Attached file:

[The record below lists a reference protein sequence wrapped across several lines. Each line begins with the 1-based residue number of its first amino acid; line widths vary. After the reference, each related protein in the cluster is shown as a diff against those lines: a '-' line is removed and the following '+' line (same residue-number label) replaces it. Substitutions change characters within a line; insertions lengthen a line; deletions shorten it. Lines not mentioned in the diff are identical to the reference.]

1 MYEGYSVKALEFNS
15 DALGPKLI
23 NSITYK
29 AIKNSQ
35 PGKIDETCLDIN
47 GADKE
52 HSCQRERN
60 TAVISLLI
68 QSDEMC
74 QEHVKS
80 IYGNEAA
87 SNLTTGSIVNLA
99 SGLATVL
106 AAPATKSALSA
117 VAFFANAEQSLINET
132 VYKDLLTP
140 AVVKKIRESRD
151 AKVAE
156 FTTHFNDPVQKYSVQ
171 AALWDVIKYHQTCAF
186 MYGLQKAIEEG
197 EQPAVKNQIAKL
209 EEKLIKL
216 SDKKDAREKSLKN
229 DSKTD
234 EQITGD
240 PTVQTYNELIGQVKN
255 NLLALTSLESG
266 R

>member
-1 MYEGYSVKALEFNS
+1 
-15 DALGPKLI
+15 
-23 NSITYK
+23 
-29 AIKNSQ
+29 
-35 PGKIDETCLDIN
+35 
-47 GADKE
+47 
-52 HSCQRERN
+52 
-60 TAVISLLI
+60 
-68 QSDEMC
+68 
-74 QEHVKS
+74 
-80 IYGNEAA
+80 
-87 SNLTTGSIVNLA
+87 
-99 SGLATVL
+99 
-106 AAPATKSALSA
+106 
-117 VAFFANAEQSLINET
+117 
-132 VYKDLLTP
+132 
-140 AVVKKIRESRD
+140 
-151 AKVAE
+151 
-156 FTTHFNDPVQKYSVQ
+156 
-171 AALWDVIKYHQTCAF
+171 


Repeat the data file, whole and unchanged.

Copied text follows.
[The record below lists a reference protein sequence wrapped across several lines. Each line begins with the 1-based residue number of its first amino acid; line widths vary. After the reference, each related protein in the cluster is shown as a diff against those lines: a '-' line is removed and the following '+' line (same residue-number label) replaces it. Substitutions change characters within a line; insertions lengthen a line; deletions shorten it. Lines not mentioned in the diff are identical to the reference.]

1 MYEGYSVKALEFNS
15 DALGPKLI
23 NSITYK
29 AIKNSQ
35 PGKIDETCLDIN
47 GADKE
52 HSCQRERN
60 TAVISLLI
68 QSDEMC
74 QEHVKS
80 IYGNEAA
87 SNLTTGSIVNLA
99 SGLATVL
106 AAPATKSALSA
117 VAFFANAEQSLINET
132 VYKDLLTP
140 AVVKKIRESRD
151 AKVAE
156 FTTHFNDPVQKYSVQ
171 AALWDVIKYHQTCAF
186 MYGLQKAIEEG
197 EQPAVKNQIAKL
209 EEKLIKL
216 SDKKDAREKSLKN
229 DSKTD
234 EQITGD
240 PTVQTYNELIGQVKN
255 NLLALTSLESG
266 R

>member
-1 MYEGYSVKALEFNS
+1 
-15 DALGPKLI
+15 
-23 NSITYK
+23 
-29 AIKNSQ
+29 
-35 PGKIDETCLDIN
+35 
-47 GADKE
+47 
-52 HSCQRERN
+52 
-60 TAVISLLI
+60 
-68 QSDEMC
+68 
-74 QEHVKS
+74 
-80 IYGNEAA
+80 
-87 SNLTTGSIVNLA
+87 
-99 SGLATVL
+99 
-106 AAPATKSALSA
+106 
-117 VAFFANAEQSLINET
+117 
-132 VYKDLLTP
+132 
-140 AVVKKIRESRD
+140 
-151 AKVAE
+151 
-156 FTTHFNDPVQKYSVQ
+156 
-171 AALWDVIKYHQTCAF
+171 